The music producer says the photographer shot the disputed image on a work-for-hire basis, and therefore doesn’t own the copyright. Quincy Jones also says that even if Michael Jones does own the copyright, the photographer transferred rights to the image for use by Quincy Jones and other defendants.
The photograph, showing Quincy Jones at a recording session, appeared in ads for a line of audio headphones. Michael Jones says he provided an 8×10 print to Quincy Jones, who allegedly provided it to Harman International, the headphone manufacturer, without the photographer’s permission. The image also appeared in a music book.
Harman International, which is a co-defendant in the case, has also denied Michael Jones’s copyright infringement allegations on the grounds that the images were works for hire.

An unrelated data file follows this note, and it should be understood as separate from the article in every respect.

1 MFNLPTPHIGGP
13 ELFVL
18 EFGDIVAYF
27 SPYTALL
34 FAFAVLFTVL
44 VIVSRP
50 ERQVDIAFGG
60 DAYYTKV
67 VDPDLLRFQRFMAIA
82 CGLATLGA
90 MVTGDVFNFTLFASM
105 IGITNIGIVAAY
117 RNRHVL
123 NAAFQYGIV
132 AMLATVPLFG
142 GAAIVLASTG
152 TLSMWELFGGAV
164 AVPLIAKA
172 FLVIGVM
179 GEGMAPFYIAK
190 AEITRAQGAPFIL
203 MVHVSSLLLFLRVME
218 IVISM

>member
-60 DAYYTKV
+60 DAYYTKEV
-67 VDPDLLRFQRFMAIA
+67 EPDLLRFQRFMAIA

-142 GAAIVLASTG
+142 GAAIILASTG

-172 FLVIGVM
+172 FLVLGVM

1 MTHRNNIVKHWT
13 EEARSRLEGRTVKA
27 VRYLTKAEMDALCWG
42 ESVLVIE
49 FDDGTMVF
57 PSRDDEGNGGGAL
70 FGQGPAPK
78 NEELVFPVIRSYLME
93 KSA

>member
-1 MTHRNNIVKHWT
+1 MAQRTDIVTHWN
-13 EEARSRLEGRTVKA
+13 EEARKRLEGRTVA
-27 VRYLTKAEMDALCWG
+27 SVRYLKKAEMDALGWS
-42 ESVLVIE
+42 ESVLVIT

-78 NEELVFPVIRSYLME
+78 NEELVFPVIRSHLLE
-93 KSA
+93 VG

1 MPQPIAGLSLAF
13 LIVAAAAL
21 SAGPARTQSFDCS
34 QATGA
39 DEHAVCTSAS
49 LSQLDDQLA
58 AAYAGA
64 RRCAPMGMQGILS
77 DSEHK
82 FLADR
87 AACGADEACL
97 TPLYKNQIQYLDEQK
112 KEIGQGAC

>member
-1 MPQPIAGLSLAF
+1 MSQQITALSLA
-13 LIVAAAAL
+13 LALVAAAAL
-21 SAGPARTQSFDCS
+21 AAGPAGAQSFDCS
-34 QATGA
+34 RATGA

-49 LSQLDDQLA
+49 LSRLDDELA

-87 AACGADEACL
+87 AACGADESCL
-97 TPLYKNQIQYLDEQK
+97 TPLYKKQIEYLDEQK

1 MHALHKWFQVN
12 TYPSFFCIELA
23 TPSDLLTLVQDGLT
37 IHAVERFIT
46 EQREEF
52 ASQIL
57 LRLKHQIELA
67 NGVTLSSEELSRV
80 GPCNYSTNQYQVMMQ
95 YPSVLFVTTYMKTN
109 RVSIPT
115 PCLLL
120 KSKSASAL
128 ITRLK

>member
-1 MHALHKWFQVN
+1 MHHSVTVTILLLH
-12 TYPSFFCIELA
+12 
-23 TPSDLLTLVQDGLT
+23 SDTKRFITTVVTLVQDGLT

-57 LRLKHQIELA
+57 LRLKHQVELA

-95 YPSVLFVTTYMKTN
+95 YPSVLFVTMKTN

The defendants have yet to produce a work-for-hire agreement signed by the photographer. Without that, they may have to prove that the photographer’s working conditions amounted to a work-for-hire arrangement. Quincy Jones has hinted that he will try to do that by asserting that Michael Jones was “paid in full” for his services, and that he did the work with photographic equipment supplied by the Los Angeles recording studio that allegedly hired him.
The studio, Qwest Records, was a joint venture between Quincy Jones and Warner Brothers Records.
Michael Jones has alleged that he was not paid in full for the 1995 shoot because he refused at the time to sign away his rights to the images. He has also alleged that representatives for Qwest tried to “strong-arm” him in 2010 to accept $6,500 for all rights to the disputed image. The photographer says he refused, but Quincy Jones–and Harman–say that Michael Jones accepted the offer. Quincy Jones also denies that Qwest representatives “attempted to strongarm” the photographer.
A court date has not been set.